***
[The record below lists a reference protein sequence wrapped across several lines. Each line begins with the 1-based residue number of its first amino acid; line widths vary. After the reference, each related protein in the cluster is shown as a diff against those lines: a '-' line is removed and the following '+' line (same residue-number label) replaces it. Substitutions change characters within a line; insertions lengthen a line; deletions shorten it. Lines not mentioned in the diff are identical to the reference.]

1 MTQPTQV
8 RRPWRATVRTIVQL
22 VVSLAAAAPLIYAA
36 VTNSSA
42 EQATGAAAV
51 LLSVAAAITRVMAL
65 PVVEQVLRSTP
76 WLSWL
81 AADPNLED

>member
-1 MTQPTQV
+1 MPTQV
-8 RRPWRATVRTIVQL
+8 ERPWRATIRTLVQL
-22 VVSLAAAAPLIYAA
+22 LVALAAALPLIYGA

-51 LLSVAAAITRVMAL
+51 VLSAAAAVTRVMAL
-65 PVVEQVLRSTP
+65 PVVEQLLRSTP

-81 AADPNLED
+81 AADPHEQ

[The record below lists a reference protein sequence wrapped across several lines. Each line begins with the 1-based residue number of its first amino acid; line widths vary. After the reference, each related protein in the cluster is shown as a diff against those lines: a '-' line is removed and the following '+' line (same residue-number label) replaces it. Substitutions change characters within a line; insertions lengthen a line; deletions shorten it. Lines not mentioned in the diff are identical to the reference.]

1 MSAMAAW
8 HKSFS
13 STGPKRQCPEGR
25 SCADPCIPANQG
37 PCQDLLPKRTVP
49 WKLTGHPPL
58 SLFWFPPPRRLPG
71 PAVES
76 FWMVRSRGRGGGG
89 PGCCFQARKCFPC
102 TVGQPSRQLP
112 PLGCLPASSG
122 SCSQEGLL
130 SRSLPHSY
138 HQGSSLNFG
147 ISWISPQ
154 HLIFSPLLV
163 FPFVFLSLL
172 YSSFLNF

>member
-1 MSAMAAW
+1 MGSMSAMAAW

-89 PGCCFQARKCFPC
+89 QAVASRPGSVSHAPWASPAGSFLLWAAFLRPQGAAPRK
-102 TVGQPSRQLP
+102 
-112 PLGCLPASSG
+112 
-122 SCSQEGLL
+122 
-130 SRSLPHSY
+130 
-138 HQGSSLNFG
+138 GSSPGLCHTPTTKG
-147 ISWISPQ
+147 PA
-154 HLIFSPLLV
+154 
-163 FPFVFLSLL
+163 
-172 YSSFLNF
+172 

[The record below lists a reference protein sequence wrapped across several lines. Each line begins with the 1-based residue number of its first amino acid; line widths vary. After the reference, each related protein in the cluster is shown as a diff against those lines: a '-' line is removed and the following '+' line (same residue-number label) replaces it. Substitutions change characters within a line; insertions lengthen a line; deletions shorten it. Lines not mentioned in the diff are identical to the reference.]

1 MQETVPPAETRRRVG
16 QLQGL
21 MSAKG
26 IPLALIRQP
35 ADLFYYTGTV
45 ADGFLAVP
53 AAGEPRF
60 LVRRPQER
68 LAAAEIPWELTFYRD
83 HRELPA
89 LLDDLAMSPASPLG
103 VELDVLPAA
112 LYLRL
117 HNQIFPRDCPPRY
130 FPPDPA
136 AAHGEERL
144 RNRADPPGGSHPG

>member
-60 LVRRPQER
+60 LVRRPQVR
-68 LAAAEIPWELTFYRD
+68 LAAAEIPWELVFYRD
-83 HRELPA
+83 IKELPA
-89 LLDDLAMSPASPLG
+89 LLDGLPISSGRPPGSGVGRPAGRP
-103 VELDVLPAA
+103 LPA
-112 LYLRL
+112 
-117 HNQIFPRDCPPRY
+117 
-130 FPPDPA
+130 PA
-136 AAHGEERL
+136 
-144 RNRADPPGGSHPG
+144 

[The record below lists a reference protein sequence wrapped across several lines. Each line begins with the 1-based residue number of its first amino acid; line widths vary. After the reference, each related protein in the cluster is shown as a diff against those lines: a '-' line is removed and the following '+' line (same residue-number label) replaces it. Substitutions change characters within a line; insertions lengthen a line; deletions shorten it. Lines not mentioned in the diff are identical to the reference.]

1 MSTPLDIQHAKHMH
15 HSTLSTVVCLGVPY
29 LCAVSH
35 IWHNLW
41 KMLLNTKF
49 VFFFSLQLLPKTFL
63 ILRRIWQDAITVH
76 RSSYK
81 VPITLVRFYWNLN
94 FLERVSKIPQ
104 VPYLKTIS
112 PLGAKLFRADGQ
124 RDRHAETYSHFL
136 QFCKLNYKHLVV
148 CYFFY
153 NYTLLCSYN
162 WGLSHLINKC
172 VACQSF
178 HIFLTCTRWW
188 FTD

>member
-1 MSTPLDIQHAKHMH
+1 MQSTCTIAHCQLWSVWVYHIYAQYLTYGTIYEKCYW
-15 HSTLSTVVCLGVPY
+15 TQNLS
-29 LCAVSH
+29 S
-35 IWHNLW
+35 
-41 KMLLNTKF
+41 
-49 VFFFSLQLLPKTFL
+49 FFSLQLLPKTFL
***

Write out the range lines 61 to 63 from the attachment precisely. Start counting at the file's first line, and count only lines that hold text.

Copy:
-154 HLIFSPLLV
+154 
-163 FPFVFLSLL